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'Pregnancy rotas' add to working women's woes in Japan

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By Miwa Suzuki

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Employers argue that the labor shortage makes it impossible to manage a business if employees take maternity leave whenever it suits their family?

Management need to manage, jobs are fleeting, families are forever. Labour shortage could have been avoided had practices like this been consigned to the dust bin sooner rather than expounded now.

it would appear that evil wears a tie and a name badge.

18 ( +22 / -4 )

It’s difficult because the woman likely got a year of leave when her first child was born. A replacement had to be hired to do her work while she was away. When she has a second child, that means another year away, and the temporary hiring of another worker. Hiring replacement workers is not easy, nowadays even bad help is hard to find.

In America, companies are not required to give maternity leave, most still do not. My mother stopped working when she went into labor, and was back at work a week after I was born. The same thing happened when my brother and sister were born.

Despite the lack of maternity leave in America, the birthrate is still high. It is the high cost of living and lack of living space which is causing people to have fewer children in Japan, not lack of daycare or maternity leave.

-19 ( +7 / -26 )

Cricky- excellent comment!

So on one hand Japan is screaming for more children with a LDP politician telling newlyweds they should have 3 or more kids.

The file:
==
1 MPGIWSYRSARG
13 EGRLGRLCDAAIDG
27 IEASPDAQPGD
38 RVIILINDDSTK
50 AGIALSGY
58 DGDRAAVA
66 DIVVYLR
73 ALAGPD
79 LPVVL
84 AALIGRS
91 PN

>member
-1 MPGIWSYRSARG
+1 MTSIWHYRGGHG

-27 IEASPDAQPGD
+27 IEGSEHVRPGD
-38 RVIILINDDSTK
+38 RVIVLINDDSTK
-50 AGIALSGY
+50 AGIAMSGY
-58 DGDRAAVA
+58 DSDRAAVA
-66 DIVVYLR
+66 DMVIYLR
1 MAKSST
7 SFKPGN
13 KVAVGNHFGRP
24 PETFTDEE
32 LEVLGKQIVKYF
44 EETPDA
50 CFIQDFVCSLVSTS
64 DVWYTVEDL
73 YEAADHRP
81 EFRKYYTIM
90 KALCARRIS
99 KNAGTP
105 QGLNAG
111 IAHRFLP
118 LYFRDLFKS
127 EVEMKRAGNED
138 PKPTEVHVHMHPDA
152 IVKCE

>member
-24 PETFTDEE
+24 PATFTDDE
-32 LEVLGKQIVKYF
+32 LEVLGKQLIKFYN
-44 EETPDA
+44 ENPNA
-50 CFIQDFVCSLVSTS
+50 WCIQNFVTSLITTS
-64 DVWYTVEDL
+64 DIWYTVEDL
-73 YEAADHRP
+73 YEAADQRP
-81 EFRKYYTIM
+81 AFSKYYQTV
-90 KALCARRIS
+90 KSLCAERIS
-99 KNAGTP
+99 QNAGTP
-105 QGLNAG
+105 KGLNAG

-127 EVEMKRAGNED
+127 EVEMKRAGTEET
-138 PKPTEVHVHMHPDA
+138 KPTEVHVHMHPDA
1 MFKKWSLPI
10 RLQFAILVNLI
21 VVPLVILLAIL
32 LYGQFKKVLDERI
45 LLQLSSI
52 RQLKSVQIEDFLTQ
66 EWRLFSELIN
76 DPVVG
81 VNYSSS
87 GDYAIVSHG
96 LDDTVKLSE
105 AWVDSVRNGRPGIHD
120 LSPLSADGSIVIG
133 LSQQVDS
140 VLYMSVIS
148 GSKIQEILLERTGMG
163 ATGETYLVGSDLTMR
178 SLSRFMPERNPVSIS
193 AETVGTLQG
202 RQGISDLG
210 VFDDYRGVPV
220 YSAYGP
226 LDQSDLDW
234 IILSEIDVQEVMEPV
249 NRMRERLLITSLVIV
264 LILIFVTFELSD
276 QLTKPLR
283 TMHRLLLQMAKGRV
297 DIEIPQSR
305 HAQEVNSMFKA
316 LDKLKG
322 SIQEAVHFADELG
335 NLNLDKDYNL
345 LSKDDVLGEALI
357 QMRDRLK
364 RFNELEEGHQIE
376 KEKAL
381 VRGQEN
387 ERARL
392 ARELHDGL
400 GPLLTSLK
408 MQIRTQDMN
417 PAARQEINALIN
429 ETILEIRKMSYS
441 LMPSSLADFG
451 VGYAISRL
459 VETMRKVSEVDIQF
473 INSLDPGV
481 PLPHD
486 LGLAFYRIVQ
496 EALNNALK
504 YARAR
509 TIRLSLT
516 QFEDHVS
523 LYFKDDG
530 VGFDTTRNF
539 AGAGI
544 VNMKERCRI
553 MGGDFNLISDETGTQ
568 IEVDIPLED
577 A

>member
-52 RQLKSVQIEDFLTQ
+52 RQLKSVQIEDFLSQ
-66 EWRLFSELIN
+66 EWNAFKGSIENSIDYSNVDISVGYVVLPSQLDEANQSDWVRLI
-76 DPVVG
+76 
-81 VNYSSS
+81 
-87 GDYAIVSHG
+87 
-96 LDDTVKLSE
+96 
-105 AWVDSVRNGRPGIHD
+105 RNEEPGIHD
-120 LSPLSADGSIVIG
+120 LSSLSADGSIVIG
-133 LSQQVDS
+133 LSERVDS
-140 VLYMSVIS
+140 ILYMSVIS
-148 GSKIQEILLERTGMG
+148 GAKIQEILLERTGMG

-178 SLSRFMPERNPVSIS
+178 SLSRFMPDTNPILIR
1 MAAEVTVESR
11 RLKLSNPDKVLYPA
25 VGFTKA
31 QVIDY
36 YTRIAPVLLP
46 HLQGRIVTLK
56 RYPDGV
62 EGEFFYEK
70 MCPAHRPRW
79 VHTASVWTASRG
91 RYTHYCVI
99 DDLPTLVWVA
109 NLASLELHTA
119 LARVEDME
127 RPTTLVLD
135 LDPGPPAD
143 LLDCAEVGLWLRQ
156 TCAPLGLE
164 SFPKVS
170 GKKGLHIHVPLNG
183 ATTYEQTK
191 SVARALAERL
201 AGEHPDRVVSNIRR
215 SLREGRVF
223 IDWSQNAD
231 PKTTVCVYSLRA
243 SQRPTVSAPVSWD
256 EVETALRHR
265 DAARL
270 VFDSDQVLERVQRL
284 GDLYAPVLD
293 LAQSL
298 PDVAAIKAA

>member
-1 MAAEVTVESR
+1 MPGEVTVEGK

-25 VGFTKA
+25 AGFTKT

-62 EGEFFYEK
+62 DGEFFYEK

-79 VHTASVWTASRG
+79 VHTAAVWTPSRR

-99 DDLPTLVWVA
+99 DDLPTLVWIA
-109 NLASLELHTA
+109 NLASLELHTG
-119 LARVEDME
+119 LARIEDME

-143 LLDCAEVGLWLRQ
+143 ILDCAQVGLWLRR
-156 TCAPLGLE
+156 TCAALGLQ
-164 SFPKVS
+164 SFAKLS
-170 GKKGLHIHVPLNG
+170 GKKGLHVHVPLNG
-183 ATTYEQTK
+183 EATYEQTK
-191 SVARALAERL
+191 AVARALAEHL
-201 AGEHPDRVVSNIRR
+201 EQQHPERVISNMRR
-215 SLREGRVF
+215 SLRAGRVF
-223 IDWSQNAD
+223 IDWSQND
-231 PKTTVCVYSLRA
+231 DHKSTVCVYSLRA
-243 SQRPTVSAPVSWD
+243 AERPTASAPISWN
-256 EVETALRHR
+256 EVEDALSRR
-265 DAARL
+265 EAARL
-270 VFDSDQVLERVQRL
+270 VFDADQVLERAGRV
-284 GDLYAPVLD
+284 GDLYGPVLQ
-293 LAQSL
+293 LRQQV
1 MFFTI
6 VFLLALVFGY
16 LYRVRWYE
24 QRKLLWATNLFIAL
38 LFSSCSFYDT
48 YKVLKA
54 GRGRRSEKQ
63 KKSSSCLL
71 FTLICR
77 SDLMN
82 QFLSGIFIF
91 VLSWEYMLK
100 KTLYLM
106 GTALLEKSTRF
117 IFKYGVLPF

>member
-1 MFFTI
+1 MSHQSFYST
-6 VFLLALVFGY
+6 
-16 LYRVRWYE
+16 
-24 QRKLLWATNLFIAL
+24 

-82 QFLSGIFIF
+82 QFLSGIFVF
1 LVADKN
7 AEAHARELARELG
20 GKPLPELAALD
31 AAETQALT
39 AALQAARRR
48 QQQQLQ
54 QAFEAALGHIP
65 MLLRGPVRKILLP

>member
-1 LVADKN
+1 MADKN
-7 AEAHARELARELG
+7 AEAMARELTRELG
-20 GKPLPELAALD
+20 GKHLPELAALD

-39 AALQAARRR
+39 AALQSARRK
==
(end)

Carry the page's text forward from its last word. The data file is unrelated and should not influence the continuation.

On the other hand, you have pregnancy quotas. Personally, I think this country is doomed. There. I said it.

8 ( +17 / -9 )

Yeah...you said it!

And I agree.

Shame isn't it.

9 ( +10 / -1 )

Hate to play the devil's advocate, but the two industries here (childcare and nursing) are both areas where women have no trouble finding jobs, even after quitting to take care of a child, due to labor shortages. Of course it sucks that Sayako had to quit to have her baby, but she should be thankful that she was able to bounce right back into another job like that. Other industries, quitting would have meant the end of her working life.

So, while the idea of pregnancy rotas is disgusting (especially knowing how childbirth is not just a one shot thing in most cases); the fact it happens in those industries isnt really so bad i guess. However, i am sure this happens in other industries too... And that is more of a problem

5 ( +6 / -1 )

Selfish and sad. No way would I apologize to anyone for welcoming in a child I wanted. Idiots.

10 ( +12 / -2 )

Aly Rustom

Theres a difference between being actually doomed and unhappy ex pats who kinda want it doomed cause “they said so”.

Japan doesn’t “have quotas” for babies, but this is an example of power harassment that can happen and be very hard for some people to navigate. Good that it gets brought to light.

-3 ( +6 / -9 )

"How dare you break the rules without asking?" the boss had said

Just another Japanese bully employer! Where I come from, employers are grateful they have staff, but in Japan, employees 'must' be grateful to their boss for having a job.

11 ( +15 / -4 )

"How dare you break the rules without asking?"